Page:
Henry Ettenson, who died at Leavenworth October 19, 1909, though of foreign birth deserved and exemplified every characteristic associated with the title of a true American citizen. His was a career remarkable for obstacles overcome, for successes attained and for influences that helped make a community better and greater.
He was born at Wilkowishken, Russia, June 30, 1850, one of a family of five children. He received the foundation of a practical education in his native country, and like most Jewish boys was well grounded in those two essential cardinal virtues of success–thrift and industry. To avoid the compulsory military duty that was required of Russian citizens two of his brothers had emigrated to America. Probably it was because of this he too left home at the age of sixteen and came to this country for the purpose of making it his future home.
He landed in New York City practically penniless. His first efforts to make a living, to use his own language, were as a “wholesale and retail lumber merchant.” He humorously applied that pretentious description to what was in fact the work of peddling matches. Four years later he arrived in Kansas. He had heard that splendid opportunities existed in this state for making money. Though he possessed the knowledge of the glazier’s trade he found no opening in this line and again he became a peddler. In that capacity he traveled all about the country. Selling goods from house to house and by personal interview he thus acquired a knowledge of the English language and also a keen insight into the different phases of American character.
Henry Ettenson was no ordinary individual. He had fixed ideas of business, the foundation of which was honesty. Because of his birthright he at first received scant courtesy at times. But he possessed an unusual capacity for inspiring confidence and making friends. This was a great asset in his future career. In two years he had a small store at Leavenworth. Perhaps there never lived in Kansas a man so gifted with a keen business foresight as Mr. Ettenson. He looked ahead. He foresaw possibilities and had the rare faculty of correctly weighing probabilities. With the passing of time he prospered to an unusual degree. The original store burned, but on its ashes he founded the present magnificent four-story and basement brick structure and established a general line of dry goods. This property is now the Ettenson-Winnig Company, in which three of his sons are largely interested.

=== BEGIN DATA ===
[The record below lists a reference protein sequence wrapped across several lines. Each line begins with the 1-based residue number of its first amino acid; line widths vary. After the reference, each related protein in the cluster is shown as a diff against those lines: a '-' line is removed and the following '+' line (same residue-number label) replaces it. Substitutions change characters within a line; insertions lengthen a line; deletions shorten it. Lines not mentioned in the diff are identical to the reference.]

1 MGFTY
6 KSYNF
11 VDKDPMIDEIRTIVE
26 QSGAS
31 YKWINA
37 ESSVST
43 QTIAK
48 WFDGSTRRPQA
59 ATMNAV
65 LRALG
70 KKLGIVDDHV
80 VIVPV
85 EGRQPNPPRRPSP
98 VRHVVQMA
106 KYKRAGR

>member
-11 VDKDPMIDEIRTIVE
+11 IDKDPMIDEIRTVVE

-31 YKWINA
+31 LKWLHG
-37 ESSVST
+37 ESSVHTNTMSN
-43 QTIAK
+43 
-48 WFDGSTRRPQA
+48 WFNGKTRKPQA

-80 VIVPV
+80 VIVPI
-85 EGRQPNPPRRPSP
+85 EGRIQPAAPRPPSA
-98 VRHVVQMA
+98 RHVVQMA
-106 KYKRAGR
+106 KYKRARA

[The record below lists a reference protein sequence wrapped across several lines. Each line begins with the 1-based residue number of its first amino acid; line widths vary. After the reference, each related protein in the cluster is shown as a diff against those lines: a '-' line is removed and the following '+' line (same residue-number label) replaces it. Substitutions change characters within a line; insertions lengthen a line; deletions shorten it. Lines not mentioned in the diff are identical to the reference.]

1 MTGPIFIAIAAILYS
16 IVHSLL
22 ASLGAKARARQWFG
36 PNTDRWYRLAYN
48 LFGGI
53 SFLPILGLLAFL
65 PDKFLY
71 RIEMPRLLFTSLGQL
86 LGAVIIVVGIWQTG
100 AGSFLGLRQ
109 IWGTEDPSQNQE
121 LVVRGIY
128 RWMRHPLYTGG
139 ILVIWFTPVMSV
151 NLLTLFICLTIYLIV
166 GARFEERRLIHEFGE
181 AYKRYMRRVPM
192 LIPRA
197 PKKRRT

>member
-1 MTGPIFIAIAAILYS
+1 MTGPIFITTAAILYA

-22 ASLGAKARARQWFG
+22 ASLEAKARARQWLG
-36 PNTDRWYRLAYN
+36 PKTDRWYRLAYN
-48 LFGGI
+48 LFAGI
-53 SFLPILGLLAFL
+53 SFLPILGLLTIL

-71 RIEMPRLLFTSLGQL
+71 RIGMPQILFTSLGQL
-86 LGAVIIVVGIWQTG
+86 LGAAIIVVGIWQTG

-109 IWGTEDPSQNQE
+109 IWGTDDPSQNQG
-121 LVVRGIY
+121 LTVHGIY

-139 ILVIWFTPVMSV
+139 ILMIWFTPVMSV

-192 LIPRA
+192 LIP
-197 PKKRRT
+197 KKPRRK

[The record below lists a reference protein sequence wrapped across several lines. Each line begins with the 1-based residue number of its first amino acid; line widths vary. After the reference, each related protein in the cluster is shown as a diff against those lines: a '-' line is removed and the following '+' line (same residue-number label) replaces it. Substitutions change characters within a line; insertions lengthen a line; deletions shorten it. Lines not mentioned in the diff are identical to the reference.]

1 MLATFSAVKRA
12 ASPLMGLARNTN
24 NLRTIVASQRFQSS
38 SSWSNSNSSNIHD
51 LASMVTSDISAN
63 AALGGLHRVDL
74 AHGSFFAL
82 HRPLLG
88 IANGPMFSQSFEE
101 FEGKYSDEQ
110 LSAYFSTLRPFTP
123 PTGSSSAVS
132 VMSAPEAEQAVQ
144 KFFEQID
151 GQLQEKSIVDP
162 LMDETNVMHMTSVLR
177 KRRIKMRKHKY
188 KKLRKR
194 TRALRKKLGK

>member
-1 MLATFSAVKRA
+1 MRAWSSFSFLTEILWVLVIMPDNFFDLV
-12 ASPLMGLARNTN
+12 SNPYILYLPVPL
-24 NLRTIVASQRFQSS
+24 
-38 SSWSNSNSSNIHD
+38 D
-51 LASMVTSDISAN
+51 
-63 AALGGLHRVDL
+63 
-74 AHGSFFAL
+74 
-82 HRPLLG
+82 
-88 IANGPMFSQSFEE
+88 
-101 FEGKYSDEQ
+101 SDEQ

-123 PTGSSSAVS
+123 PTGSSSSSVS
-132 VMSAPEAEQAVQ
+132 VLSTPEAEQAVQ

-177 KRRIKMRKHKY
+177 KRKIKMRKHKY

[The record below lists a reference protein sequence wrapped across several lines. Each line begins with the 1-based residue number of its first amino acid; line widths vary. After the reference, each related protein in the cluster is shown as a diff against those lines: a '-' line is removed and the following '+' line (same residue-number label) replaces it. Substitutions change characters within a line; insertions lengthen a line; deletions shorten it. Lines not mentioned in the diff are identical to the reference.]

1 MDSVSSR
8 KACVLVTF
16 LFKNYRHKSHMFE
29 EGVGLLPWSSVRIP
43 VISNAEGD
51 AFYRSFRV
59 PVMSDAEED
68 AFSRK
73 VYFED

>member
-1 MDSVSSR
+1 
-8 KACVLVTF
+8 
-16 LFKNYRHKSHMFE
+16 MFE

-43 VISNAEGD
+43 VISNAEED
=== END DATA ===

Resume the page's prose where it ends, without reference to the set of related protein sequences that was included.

The activities of Mr. Ettenson were not confined to mercantile pursuits alone. He was one of the first to foresee the future possibilities of Excelsior Springs, Missouri. He made extensive investments in property there. He bought the old Elms Hotel and surrounding grounds. This hotel was destroyed by fire before being insured, but that calamity did not in the least daunt him in carrying out his plans. In this as always Mr. Ettenson seemed to be a man who could thrive on difficulties. At Excelsior Springs he erected a bottling works, and in the end his investments and management made him a fortune.
Thirty years or more ago, long before the idea had received any practical application, Mr. Ettenson realized the possibilities in a chain of stores. He did not develop his own business according to that plan, but instead he followed the principle of establishing stores and soon divorcing them from a centralized management. He would turn such stores over to deserving young men, after first stocking the store, and then would allow the owner to repay him for his outlay.
In many other ways Mr. Ettenson was a valued and valuable resident of Leavenworth. Although of foreign birth he was in every essential a loyal American citizen. He took a pride in his citizenship, and was always ready to support what was for the good of the community. While in no sense a politician he stood for only what was the best in politics. In 1901 there was general dissatisfaction over the management of the waterworks system at Leavenworth. That the city might benefit and because his business judgment told him it was a good investment, Mr. Ettenson published and offered to buy the plant and assets for $400,000, and to pay the city a bonus of $150,000 for a twenty years’ franchise to furnish the city water. With this offer he published the facsimile of a certified check for $25,000 as an evidence of good faith. The offer was not accepted, but it brought about what he expected, and thereafter the city had better water service. He was also a participant in several municipal reform movements. He promoted an independent electric lighting company that had for its purpose the reduction of the existing high rates. He advocated municipal ownership of public utilities, and was one of the men responsible for placing Leavenworth under the commission form of government. He was not only a man distinguished for his broad views, but for his courage in voicing them. He left an impress for lasting good in his community. While a strict business man he had a tender, sympathetic heart. Unknown to the world he was a benefactor of the poor and unfortunate, and presented the picture of an ideal citizen.
Mr. Ettenson was married in 1875 to Rebecca Winnig. Seven children were born to them: Lillian, Mrs. I. B. Lipson; Harriet, Mrs. A. J. Pflaum; Charles; Seth; Benjamin; Moe; and Samuel H.